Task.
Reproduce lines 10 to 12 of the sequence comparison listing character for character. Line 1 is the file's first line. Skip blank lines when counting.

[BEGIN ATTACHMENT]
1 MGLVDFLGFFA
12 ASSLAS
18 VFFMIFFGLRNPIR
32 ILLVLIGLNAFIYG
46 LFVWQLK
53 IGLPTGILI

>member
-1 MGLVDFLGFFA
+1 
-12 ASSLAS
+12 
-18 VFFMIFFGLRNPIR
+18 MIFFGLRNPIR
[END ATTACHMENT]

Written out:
-12 ASSLAS
+12 
-18 VFFMIFFGLRNPIR